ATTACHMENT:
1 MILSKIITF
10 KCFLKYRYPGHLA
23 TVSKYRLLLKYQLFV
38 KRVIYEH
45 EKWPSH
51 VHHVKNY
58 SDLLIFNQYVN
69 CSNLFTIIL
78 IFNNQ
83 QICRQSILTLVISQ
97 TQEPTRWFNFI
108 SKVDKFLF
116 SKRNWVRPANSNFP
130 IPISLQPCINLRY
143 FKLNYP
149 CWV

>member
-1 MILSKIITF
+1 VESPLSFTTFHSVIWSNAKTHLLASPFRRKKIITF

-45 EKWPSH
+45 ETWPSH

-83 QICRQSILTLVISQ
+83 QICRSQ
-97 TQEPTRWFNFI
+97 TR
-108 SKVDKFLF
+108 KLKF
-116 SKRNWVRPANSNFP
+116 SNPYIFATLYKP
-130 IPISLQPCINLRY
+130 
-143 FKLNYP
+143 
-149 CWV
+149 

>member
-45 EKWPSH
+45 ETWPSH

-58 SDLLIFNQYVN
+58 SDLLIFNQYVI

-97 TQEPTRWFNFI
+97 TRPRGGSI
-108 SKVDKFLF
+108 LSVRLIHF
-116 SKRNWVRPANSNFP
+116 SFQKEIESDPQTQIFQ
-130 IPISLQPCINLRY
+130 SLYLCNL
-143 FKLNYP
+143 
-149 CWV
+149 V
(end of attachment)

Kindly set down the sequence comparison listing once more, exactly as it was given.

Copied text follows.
1 MILSKIITF
10 KCFLKYRYPGHLA
23 TVSKYRLLLKYQLFV
38 KRVIYEH
45 EKWPSH
51 VHHVKNY
58 SDLLIFNQYVN
69 CSNLFTIIL
78 IFNNQ
83 QICRQSILTLVISQ
97 TQEPTRWFNFI
108 SKVDKFLF
116 SKRNWVRPANSNFP
130 IPISLQPCINLRY
143 FKLNYP
149 CWV

>member
-1 MILSKIITF
+1 VESPLSFTTFHSVIWSNAKTHLLASPFRRKKIITF

-45 EKWPSH
+45 ETWPSH

-83 QICRQSILTLVISQ
+83 QICRSQ
-97 TQEPTRWFNFI
+97 TR
-108 SKVDKFLF
+108 KLKF
-116 SKRNWVRPANSNFP
+116 SNPYIFATLYKP
-130 IPISLQPCINLRY
+130 
-143 FKLNYP
+143 
-149 CWV
+149 

>member
-45 EKWPSH
+45 ETWPSH

-58 SDLLIFNQYVN
+58 SDLLIFNQYVI

-97 TQEPTRWFNFI
+97 TRPRGGSI
-108 SKVDKFLF
+108 LSVRLIHF
-116 SKRNWVRPANSNFP
+116 SFQKEIESDPQTQIFQ
-130 IPISLQPCINLRY
+130 SLYLCNL
-143 FKLNYP
+143 
-149 CWV
+149 V